The isoelectronic point or isoionic point is the pH at which
the amino acid does not migrate in an electric field.
This means it is the pH at which the amino acid is neutral, i.e.
the zwitterion form is dominant.
A table of pKa and pI values can be found on the next
The pI is given by the average of the pKas that involve the zwitterion,
i.e. that give the boundaries to its existence.
There are 3 cases to consider....
neutral side chains
These amino acids are characterised by two pKas : pKa1 and pKa2 for the
carboxylic acid and the amine respectively.
The isoelectronic point will be halfway between, or the average of,
these two pKas, i.e.pI = 1/2 (pKa1 +
pKa2). This is most readily appreciated when you realise
that at very acidic pH (below pKa1) the amino acid will have an overall
+ve charge and at very basic pH (above pKa2) the amino acid
will have an overall -ve charge. For the simplest amino acid, glycine,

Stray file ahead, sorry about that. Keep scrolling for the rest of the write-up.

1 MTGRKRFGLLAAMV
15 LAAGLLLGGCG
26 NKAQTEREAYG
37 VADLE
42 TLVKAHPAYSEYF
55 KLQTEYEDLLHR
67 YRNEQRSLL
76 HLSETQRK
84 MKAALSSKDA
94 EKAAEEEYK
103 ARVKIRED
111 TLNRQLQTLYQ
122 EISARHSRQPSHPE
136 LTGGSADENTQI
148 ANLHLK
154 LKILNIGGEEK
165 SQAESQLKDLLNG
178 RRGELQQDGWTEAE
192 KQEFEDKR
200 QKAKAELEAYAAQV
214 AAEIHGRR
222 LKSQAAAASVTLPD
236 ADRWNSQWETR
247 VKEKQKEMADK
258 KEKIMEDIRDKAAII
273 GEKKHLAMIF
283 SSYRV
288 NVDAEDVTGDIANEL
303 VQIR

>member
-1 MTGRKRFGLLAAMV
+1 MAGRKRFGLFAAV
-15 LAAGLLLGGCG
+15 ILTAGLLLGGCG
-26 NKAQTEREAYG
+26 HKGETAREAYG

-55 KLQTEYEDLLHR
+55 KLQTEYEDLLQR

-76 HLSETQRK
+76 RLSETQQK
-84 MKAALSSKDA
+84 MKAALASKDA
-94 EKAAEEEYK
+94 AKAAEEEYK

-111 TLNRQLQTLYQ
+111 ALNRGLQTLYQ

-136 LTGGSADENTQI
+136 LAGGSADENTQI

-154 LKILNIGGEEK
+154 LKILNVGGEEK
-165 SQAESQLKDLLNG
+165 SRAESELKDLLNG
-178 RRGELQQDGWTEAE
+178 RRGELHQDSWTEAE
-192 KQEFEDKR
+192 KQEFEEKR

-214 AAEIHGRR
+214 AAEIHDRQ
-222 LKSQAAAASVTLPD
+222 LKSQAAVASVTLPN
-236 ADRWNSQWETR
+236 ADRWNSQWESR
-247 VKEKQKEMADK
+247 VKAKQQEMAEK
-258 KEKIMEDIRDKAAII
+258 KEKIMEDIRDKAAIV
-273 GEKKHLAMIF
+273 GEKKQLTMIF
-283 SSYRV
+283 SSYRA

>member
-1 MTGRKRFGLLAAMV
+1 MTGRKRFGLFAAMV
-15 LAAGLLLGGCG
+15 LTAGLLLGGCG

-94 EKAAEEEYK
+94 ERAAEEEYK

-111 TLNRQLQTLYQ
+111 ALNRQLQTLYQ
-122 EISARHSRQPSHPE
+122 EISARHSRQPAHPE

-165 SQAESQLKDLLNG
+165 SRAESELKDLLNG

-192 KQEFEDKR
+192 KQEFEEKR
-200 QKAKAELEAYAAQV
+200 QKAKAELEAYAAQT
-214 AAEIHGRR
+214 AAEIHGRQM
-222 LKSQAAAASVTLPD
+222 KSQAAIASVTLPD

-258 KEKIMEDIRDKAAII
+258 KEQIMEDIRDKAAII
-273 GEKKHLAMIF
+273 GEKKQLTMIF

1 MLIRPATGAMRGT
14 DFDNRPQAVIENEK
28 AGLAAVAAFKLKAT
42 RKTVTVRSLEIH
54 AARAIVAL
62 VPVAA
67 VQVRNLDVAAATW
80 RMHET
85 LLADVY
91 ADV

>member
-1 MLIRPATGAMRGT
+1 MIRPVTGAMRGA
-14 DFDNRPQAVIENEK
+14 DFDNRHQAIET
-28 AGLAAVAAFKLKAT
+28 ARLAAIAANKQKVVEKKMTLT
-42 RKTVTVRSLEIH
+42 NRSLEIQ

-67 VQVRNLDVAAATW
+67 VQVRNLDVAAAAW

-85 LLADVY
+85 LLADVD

pKa1= 2.34 and pKa2= 9.6, pI = 5.97.
The other two cases introduce other ionisable groups in the side chain
"R" described by a third acid dissociation
acidic side chains
The pI will be at a lower pH because the acidic side chain introduces an
"extra" negative charge. So the neutral form exists under more acidic
conditions when the extra -ve has been neutralised. For example,
for aspartic acid shown below, the
neutral form is dominant between pH 1.88 and 3.65, pI is halfway between
these two values, i.e. pI = 1/2 (pKa1
+ pKa3), so pI = 2.77.
basic side chains
The pI will be at a higher pH because the basic side chain introduces an
"extra" positive charge. So the neutral form exists under more basic
conditions when the extra +ve has been neutralised. For example,
for histidine, which was discussed
on the previous page, the neutral form is dominant
between pH 6.00 and 9.17, pI is halfway between these two values, i.e.
pI = 1/2 (pKa2 + pKa3), so pI =